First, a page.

The image is chilling in its overt and malevolent celebration of the brutal Hamas attack of October 7, in which more than 1,200 Israeli civilians died.
Released by the national office of Black Lives Matter (BLM) in Chicago and featured on X, with the slogan “I Stand With Palestine,” the meme portrays a Hamas fighter on a paraglider on his way to participate in the murderous mission last fall.
Separately, The Movement for Black Lives, a coalition of more than 50 Black liberationist organizations – including BLM – released a statement condemning “the deadly, racist attacks against the Palestinian people by the Israeli state.”
Demanding a full cutoff of U.S. military aid to Israel, the Movement for Black Lives also called on the Biden administration to impose sanctions until Israel “stops its apartheid practices and settler-colonial project.”
For a rabbi who has devoted close to 40 years to strengthening Black-Jewish relations in America, the bitterly anti-Semitic celebration by BLM of Hamas’s slaughter of Jews, including the unspeakable atrocities such as mass rapes, truly felt like a dagger to the heart.
AN IMAGE OF BETRAYAL
The image of the Hamas fighter on the paraglider is an obscene betrayal of the shared dreams of freedom and equality that led thousands of Jews to become Freedom Riders during the Civil Rights era, enduring beatings by white, racist police officers in places like Selma and Birmingham, alongside their African-American brothers and sisters.
If things weren’t bleak enough, December brought the contretemps over Claudine Gay, the first Black and female president of Harvard University. Testifying to a congressional committee on December 5, Gay, together with the presidents of the University of Pennsylvania and MIT, gave legalistic and nuanced responses during congressional testimony as to whether it is acceptable to advocate on their campuses for the genocide of Jews. What was most dismaying was the number of Black activists who rallied in support of Gay, despite her inability to condemn these anti-Semitic protests, attacks and diatribes.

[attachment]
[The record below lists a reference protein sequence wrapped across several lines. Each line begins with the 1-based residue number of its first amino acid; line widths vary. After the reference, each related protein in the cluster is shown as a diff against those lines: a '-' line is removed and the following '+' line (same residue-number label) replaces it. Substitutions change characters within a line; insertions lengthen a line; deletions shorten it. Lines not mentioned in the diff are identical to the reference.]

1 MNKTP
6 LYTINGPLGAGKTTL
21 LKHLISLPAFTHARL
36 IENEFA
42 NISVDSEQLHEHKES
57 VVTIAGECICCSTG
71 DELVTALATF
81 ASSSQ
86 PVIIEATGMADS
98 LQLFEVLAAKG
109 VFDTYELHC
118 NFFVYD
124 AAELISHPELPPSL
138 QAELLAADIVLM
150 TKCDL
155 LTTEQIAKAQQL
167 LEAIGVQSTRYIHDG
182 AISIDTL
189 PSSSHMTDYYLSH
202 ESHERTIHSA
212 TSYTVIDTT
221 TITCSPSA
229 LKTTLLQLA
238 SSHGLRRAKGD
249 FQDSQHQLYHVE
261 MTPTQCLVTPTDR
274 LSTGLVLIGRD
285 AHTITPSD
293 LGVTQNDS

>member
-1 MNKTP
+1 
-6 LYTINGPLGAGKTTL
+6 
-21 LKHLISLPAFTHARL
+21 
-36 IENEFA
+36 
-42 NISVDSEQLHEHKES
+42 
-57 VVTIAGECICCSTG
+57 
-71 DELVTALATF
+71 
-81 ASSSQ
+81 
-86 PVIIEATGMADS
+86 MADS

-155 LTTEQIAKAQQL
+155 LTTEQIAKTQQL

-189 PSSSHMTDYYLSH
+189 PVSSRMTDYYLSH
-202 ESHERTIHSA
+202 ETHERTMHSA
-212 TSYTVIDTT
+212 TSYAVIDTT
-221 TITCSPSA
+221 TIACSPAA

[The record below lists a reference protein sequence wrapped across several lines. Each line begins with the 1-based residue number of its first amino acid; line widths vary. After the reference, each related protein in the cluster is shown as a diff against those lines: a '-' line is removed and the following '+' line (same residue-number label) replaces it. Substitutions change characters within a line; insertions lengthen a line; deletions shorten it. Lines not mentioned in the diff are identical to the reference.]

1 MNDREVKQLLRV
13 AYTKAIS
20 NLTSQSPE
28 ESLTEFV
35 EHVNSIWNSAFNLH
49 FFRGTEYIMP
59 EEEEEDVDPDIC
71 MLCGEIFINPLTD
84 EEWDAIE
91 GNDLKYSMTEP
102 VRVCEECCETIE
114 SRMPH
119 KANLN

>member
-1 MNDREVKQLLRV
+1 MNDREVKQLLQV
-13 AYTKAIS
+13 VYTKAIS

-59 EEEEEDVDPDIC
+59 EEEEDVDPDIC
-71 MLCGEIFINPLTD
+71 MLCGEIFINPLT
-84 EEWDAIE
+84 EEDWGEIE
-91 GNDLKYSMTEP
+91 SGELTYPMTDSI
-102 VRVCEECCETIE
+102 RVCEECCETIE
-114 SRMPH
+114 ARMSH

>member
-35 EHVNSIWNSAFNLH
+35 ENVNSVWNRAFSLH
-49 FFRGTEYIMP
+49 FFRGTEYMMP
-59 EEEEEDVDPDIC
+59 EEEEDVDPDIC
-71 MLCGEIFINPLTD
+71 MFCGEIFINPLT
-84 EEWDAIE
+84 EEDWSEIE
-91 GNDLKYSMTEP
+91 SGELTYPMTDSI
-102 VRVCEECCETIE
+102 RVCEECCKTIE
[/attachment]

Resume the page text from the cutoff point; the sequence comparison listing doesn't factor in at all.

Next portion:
Monday, January 15, marked Dr. Martin Luther King, Jr. Day and honors his legacy as the great Civil Rights activist. Having authored Shared Dreams: Martin Luther King Jr. and the Jewish Community, I can state unequivocally that King would never have used the word “context” in combating anti-Semitism. He had an abiding contempt for anti-Semitism and was color-blind on this issue. He publicly denounced purveyors of Jew-hatred, even when they came from within his own African-American community.
During the last years of his life, King confronted and called out growing anti-Semitic rhetoric from radical leaders such as Stokely Carmichael in groups like the Student Non-Violent Coordinating Committee, with which his own Southern Christian Leadership Council (SCLC) had previously closely collaborated.
While some Black leaders sought to downplay the Jewish contribution to the Civil Rights Movement, King understood that the alliance was vital to the success of the movement.
In 1965, he remarked, “How could there be anti-Semitism among Negroes when our Jewish friends have demonstrated their commitment to the principle of tolerance and brotherhood, not only in the form of sizable contributions but in many other tangible ways and often at great personal sacrifice.
“Need I remind anyone of the awful beating endured by Rabbi Arthur Lelyveld of Cleveland when he joined the Civil Rights workers … ? And who can ever forget the sacrifice of two Jewish lives, Andrew Goodman and Michael Schwerner, in the swamps of Mississippi? It would be impossible to record the contribution that the Jewish people have made toward the Negro’s struggle for freedom – it has been so great.”
The challenge remains as to whether Black activists today will emulate King in unequivocally denouncing the rise of antisemitism in America and calling it out within their community.
Marc Schneier is the founding senior rabbi of the Hamptons Synagogue in Westhampton Beach, president of the Foundation for Ethnic Understanding and author of Shared Dreams: Martin Luther King Jr. and the Jewish Community.